In fact, the moment that has really stuck with me, over the last six months, happened one week ago, with the arrival of my third Kaimanawa. Fern gave birth. I have always played around with breeding horses, but never once have I actually made it there in time for the birth. Always getting there, five minutes to late. Not this time. Fern and I had gotten very close over the last few months, she neighed every time she saw me, was always waiting at the gate, and, in the last two weeks of pregnancy, had morphed into a big affectionate, cuddly, teddy bear. So it was easy to check on her through the night when I thought she was going to deliver. At three in the morning, when I had almost given up hope of her foaling before daylight, I went to check on her one more time. She walked toward me in the night. With a big whoosh, her waters broke. Five minutes later she lay down a few meters from me, and delivered a big healthy colt. So, now, Sonny makes three little Kaimanawa's. Fern has been the best mother possible, and I feel so privileged that she felt comfortable enough, to give birth right at my feet.
Having worked in top dressage stables, both in New Zealand, and Europe, I know how important it is to have horses that are trainable, and actually want to work for people. The Kaimanawa's lovely nature, shine through in this aspect. I have never worked with horses that are quite so easy to teach. But, the other gift they give is the thrill people get, being able to interact with an animal that was born wild. The children I give weekly lessons to go back to school telling stories of being able to pat 'the wild stallion'. My mother enjoys being able to just catch and groom Fern in her spare time. Friends and family, especially the otherwise non-horsey, always comment on the fact that the horses they saw as so wild to start with, can now be treated like normal domestic horses and interact with and accept any human who wishes to meet them.
In the next few months, Matai, the colt, will soon be broken in to ride. Fern gets a bit of time to be a mother before she too will be broken in. Little Sonny, gets to enjoy his mother's company, and hopefully soon will have some new friends to play with. For anyone interested I have a blog that documents all the progress, adventures and milestones that go with training these awesome wild horses. www.wildhorseproject.blogspot.com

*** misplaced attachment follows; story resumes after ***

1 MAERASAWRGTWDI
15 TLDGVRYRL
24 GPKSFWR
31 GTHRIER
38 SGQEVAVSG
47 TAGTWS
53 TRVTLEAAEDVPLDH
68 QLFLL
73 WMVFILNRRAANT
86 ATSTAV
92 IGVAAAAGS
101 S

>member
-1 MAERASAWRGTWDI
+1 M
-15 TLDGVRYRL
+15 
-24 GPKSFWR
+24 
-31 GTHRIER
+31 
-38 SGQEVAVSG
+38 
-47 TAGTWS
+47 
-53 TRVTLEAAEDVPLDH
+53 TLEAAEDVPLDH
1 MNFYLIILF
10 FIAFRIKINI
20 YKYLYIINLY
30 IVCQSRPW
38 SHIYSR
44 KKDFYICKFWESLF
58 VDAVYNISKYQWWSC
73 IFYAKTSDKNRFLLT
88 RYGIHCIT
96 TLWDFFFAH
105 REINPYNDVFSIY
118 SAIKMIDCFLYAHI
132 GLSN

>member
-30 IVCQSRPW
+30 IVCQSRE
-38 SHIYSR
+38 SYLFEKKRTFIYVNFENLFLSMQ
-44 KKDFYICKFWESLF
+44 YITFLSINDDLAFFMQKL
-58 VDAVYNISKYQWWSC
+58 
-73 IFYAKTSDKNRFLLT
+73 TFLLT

Saturday, December 4, 2010
he is known for his ability to get on any horse and get the best out of it no matter what.
incidentally the Dressage trainer that i worked for straight out of high school, trained Mark, before his Olympic win, and has himself produced many,many horses to Grand Prix. The thing that struck me most with my two lessons was that this guy was a great horseman. he understood horses and understood how to train them. i have never taken so much away from a lesson. It was amazing.
Do you know what i have found though, good horsemanship is the same no matter what discipline you choose. Mark Todd, the dressage trainer, a couple of cowboys whom i greatly respect, they all have the same philosophy, in the end want the same results. They just apply it to different aspects of the horse sport. Horses have to be soft, responsive. the rider has to be focused, kind and consistent.
Secondly there is no magic button. The difference between those who get to the top and those who don't. Is that one group puts the hundreds of hours and consistency, accuracy and understanding into producing a horse, the other group doesn't. Every rider i have met that can keep training horse after horse to the top level, no matter what sport, has the same principles.the horse has to be
- responsive to the aids( as in react as soon as you ask)
- adjustable/supple (as in speed, direction, length of stride etc)
- the horse has to do this work happily